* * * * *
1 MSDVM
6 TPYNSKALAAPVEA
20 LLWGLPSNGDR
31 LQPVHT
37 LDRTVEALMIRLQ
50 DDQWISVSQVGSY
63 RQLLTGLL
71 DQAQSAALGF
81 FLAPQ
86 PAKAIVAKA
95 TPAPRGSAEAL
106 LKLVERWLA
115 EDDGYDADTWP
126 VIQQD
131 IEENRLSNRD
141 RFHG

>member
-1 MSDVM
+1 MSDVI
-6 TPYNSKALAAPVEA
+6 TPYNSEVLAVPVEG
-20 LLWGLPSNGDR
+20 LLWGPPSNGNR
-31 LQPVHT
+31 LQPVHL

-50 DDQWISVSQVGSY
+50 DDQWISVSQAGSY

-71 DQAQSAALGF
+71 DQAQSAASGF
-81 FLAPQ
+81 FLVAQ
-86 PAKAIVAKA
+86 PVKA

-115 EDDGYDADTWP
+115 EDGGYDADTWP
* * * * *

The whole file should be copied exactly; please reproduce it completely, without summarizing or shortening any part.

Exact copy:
1 MSDVM
6 TPYNSKALAAPVEA
20 LLWGLPSNGDR
31 LQPVHT
37 LDRTVEALMIRLQ
50 DDQWISVSQVGSY
63 RQLLTGLL
71 DQAQSAALGF
81 FLAPQ
86 PAKAIVAKA
95 TPAPRGSAEAL
106 LKLVERWLA
115 EDDGYDADTWP
126 VIQQD
131 IEENRLSNRD
141 RFHG

>member
-1 MSDVM
+1 MSDVI
-6 TPYNSKALAAPVEA
+6 TPYNSEVLAVPVEG
-20 LLWGLPSNGDR
+20 LLWGPPSNGNR
-31 LQPVHT
+31 LQPVHL

-50 DDQWISVSQVGSY
+50 DDQWISVSQAGSY

-71 DQAQSAALGF
+71 DQAQSAASGF
-81 FLAPQ
+81 FLVAQ
-86 PAKAIVAKA
+86 PVKA

-115 EDDGYDADTWP
+115 EDGGYDADTWP